Normal to above-normal rainfall could return to famine-ravaged southern Somalia over the next three months but there may not yet be much easing of the drought there since the September-to-December rains are a relatively small part of the annual total, the United Nations reported
Tens of thousands of Somalis have already died and more than 3.2 million others are on the brink of starvation after months of drought have seared the impoverished Horn of Africa country, which has already been devastated by two decades of ferocious factional fighting.Giving the Greater Horn of Africa climate outlook for the September through December season, the UN World Meteorological Organization (WMO) said forecasts indicate a possible return to normal to above-normal rainfall conditions in southern Somalia, but a risk of below-normal rainfall remains over northern Somalia and adjoining regions.September to December constitutes an important rainfall season after the March-May rains in southern Somalia and other equatorial parts of the region, including Kenya, Uganda, Burundi, Rwanda and northern Tanzania, but rainfall in northern Somalia during this period is typically lower than in the south.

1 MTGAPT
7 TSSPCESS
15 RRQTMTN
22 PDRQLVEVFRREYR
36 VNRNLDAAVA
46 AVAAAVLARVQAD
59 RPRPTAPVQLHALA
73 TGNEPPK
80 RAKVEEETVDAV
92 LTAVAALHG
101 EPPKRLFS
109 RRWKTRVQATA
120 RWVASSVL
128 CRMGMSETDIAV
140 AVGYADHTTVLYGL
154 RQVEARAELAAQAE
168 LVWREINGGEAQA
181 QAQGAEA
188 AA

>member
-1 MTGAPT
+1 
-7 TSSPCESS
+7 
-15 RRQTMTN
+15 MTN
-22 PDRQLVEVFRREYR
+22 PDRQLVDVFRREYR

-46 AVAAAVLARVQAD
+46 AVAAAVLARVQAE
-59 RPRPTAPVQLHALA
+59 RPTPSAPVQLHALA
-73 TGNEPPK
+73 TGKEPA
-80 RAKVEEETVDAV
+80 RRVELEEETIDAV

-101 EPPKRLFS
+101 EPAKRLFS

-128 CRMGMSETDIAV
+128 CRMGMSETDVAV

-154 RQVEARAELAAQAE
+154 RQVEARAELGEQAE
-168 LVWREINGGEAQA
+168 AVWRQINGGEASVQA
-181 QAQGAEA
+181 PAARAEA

The number of Somalis in need of humanitarian assistance has increased from 2.4 million to 4 million in the past eight months, with 3 million of them in the country’s south, according to the UN Food and Agriculture Organization (FAO).
UN leaders have repeatedly appealed to the international community to rush food aid to the drought-stricken country.
“The future of an entire generation hangs in the balance,” Deputy Secretary-General Asha-Rose Migiro told the pledging conference hosted by the African Union (AU) in Addis Ababa, Ethiopia, last month.
“If we do not respond, the consequences will reverberate for years. We will be asked how we stood by and watched a generation die, how we allowed a crisis to become a catastrophe, when we could have stopped it.”